a trim, the barber had a decision to make: give
the boys the haircut they wanted, or give them
the haircut he thought they should have.
Dewey Misenheimer, a co-owner at Huffman’s, once worked with a barber who gave standard haircuts to
boys who would’ve preferred to look like English rockers.
“He told them, ‘I’m going to give you your money’s worth,’” Dewey says. “He was out of business that year.
You can’t give the customer his money’s worth; you have to give the customer the haircut he wants.”
A few years later, a scraggly man with long hair came into Huffman’s and nervously told Dewey, “Please,
don’t cut too much off.” Dewey combed down on the man’s hair and went around the back, chopping the
scissors in the air to make a sound, never cutting a single lock. And the man left happy.
“Sixteen dollars,” I told Donnie.
“Hmm,” he said as I sat in his chair one more time, for old-time’s sake. “I just went up to elebum.”
The barber knows two things better than anyone: prices and weather.
Fayetteville residents
When Donnie began cutting hair, he charged $1.25. Parents dropped their
read up on the dated
kids off at the shop and went to catch a movie for 10 cents. The Haymount Grill,
news from Donnie
Barefoot’s newsstand
a legendary local place, was already open across the street. The small building
rack (above left). They
next door to the grill has been any number of things — it was a coffee shop when
find the latest news
I lived here, and now sheets cover the windows and a local man broadcasts church
simply by talking
to Donnie (right).
services over the Internet.
The charge for the
Donnie knows just about every local business in Fayetteville. The publisher
conversation and
information — $11.
of The Fayetteville Observer, Charles Broadwell, has had his hair cut in Donnie’s
110 Our State June 2012 111
His grandfather came to Randy Hicks for his regular haircuts. His father came to Randy Hicks for his
regular haircuts. And now, 6-year-old Banks Rogers comes to Randy Hicks for his regular haircuts.
shop since he was a boy, so when I started going there, I had a connection with the man who
signed my paycheck, simply because of my choice in barber. Going to Donnie’s shop made
professional sense for me, but it was more than that.
As a business, the haircut will never be outsourced. Even during the recent recession, people
who have jobs want to look good to keep those jobs, and people who don’t have jobs want to look
good to get one.
In the barber’s chair, work defines the man. Donnie introduces people by their names first and
what they do second.
Bob owned several fast-food joints and now lives in Myrtle Beach, South Carolina, but still
drives to Fayetteville for a haircut. Steve is a doctor who does head and neck surgery, and he’s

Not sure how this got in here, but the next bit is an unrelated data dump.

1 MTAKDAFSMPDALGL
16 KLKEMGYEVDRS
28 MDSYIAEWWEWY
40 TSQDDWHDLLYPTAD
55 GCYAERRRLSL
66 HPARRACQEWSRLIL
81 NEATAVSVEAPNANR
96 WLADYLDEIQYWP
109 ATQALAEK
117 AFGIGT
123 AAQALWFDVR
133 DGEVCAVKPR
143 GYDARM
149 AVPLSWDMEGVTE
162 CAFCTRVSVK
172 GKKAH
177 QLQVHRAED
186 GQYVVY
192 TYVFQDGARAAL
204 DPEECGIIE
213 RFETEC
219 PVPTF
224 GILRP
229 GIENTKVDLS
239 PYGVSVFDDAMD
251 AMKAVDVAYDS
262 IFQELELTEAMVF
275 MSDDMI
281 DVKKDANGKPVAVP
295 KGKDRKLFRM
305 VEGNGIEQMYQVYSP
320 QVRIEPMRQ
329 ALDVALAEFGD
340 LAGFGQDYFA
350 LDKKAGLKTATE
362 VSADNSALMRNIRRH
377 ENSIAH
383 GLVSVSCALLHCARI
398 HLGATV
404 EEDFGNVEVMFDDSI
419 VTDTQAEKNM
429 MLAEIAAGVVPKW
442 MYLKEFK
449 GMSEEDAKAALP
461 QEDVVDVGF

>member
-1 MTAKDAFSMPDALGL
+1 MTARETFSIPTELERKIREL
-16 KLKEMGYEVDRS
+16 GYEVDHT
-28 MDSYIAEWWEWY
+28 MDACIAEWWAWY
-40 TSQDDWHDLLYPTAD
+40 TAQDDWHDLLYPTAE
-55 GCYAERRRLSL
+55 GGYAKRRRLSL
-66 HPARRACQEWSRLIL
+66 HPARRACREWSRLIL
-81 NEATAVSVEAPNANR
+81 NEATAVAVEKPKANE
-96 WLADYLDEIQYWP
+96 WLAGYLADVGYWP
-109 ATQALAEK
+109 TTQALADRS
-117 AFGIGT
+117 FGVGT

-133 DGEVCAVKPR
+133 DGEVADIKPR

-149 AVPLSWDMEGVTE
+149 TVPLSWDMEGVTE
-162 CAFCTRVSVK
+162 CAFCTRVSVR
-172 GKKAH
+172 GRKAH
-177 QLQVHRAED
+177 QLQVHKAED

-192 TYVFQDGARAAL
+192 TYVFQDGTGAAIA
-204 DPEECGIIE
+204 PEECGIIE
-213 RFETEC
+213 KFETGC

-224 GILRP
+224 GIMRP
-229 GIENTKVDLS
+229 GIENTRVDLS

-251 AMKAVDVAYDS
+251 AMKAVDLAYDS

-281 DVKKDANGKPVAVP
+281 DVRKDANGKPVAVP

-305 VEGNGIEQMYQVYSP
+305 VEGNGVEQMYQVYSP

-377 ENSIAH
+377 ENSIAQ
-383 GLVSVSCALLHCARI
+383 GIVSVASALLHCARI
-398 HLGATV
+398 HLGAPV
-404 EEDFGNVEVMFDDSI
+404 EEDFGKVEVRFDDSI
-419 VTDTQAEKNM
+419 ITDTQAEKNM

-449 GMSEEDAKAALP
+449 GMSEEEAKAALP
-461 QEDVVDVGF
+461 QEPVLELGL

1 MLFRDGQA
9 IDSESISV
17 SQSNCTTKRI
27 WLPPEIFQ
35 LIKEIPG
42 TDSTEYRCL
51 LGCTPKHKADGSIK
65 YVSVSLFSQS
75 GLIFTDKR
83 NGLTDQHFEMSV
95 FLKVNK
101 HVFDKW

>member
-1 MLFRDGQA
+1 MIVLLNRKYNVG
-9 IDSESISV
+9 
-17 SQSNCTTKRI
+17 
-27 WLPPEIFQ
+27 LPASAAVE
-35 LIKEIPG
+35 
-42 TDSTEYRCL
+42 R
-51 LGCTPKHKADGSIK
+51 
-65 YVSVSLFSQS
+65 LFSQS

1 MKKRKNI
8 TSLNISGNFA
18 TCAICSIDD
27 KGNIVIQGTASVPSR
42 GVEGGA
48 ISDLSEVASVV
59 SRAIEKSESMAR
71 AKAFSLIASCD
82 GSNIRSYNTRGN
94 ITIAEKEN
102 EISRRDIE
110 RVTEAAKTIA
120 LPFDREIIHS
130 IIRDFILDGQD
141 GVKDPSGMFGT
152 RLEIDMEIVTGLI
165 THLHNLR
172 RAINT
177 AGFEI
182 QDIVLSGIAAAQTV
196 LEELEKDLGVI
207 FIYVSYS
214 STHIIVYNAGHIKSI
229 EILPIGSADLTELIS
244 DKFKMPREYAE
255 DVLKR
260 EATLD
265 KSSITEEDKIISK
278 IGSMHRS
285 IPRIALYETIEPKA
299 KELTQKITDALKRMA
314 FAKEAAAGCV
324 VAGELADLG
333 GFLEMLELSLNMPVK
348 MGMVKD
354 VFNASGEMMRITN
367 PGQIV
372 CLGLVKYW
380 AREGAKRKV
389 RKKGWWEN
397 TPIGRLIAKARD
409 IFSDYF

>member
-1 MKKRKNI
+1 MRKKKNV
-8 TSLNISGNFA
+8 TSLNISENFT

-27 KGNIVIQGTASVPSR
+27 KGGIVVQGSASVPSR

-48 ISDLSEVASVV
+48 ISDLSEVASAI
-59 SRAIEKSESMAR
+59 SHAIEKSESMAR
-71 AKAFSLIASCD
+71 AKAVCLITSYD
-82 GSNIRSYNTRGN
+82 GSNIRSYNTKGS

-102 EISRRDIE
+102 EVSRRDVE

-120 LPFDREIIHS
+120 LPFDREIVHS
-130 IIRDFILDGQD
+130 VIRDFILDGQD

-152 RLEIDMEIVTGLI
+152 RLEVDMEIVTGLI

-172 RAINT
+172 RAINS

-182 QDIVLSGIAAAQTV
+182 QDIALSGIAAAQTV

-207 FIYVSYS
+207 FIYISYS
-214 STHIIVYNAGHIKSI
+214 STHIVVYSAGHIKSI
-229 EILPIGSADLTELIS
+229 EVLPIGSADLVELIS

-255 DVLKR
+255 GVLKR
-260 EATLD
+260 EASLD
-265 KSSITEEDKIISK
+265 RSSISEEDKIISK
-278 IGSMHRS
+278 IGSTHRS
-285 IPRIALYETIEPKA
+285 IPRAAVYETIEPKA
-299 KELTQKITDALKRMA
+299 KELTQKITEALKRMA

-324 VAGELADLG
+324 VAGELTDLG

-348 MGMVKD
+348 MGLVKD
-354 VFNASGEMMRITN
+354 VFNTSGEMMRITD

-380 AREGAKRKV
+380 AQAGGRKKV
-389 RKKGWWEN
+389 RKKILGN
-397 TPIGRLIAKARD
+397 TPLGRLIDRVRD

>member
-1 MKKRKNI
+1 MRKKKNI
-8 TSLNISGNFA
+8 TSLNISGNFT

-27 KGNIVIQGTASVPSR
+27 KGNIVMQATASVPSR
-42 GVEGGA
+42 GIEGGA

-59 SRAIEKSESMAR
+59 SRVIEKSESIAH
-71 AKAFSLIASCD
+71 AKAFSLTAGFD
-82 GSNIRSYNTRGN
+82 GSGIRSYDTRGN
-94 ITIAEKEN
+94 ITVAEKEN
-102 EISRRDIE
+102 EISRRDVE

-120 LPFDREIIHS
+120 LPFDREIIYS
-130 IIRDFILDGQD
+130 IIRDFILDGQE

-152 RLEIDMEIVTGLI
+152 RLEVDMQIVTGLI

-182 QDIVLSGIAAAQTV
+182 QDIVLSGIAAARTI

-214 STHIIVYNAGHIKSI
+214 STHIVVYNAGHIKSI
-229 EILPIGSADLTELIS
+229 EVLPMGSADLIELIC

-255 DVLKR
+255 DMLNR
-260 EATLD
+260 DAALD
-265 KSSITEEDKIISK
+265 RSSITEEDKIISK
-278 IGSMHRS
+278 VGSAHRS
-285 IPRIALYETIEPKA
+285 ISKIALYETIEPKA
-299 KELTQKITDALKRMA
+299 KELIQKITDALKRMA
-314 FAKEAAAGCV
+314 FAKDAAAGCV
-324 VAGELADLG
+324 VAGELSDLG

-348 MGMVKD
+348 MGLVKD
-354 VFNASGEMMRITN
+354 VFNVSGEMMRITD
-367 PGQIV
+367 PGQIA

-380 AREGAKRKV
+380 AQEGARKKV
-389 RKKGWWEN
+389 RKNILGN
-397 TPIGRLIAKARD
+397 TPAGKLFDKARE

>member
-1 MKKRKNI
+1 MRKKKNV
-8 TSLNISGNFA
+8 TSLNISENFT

been coming here for nearly 50 years. Harold is 90 years old and a retired dentist who pulled
“buckets of teeth” in his career, Donnie says. Donnie cut the hair of two men — Jack Britt and
the late F.D. Byrd — who have high schools named after them.
Glenn Jernigan Jr. is a home builder. He’s in his 40s, and his dad is a lawyer and a lobbyist.
Glenn Jr. grew up down the street, and he’s never had
From the minute another barber. When I asked him what the men who
we’re born and bring a come here — the sons of Fayetteville — will do when
smile to our mother’s Donnie’s no longer here, Glenn Jr. said, “That’s a dilemma
face, we live in the
space between doing we haven’t had to ponder yet.”
It’s difficult to imagine life without your barber.
for others and doing for
Aside from the conversations and news, what I recall
ourselves. The haircut
about Donnie’s haircuts is the last step.
is at the front of this
uses Campbell’s liquid shaving cream. He
internal debate.
112 Our State June 2012
mixes one eight-ounce bottle of it with two gallons of water and pours it into a lather
machine with a motor. He presses the top of the machine, and it makes a buzzing
sound, and he takes two fingers of cream and paints it first around the front of my
right ear, feathers it out around the back and down to my neck, then back up around
the left side. Then he unfolds the straight razor.
“They still shave behind your ears up there in Greensboro?” Donnie asked me
that day.
When he finishes shaving, he sprinkles a brush and slaps my neck with something
called Man’s Pinaud Clubman Powder, and when the dust reaches my nose, I’m
struck by how much this man’s powder smells like baby powder.
When I was young, after my nightly bath, I stood on the sink with my back
to the mirror and faced my mom. She dressed me and dried my head with a
towel, fast and fun so that we both laughed. She brushed my hair, parted on the
left and flowing to the right. When she finished, she grabbed my shoulders and
leaned back to take a look. Then she spun me around to the mirror.
“So handsome!” she’d say.
“So handsome!” I’d say back.
Despite our appearances sometimes, men like to look good and be told they
look good. At Huffman’s, several customers request haircuts before business
hours because they want what hair they have trimmed, so they can put on their
toupees and leave unseen. Others ask that the barber not spin them around to
the mirror after the haircut.
Stereotypes may say otherwise, and tough exteriors may never allow this
admission: Throughout time, men have been more vain than women.
According to the book The History of Hair, in the 1920s, artificial-looking
waves became popular in men’s fashion, and one expert waver in Boston,
Massachusetts, reported that men used hot curlers and “In their anxiety to
beautify themselves, they risk burning without a thought.”
In ancient Fiji, men dressed their hair with such fancy that the barber’s hands
were deemed sacred — he wasn’t allowed to
use them to do any other work; he wasn’t even Stereotypes may say
otherwise, and tough
allowed to feed himself.
From the minute we’re born and bring exteriors may never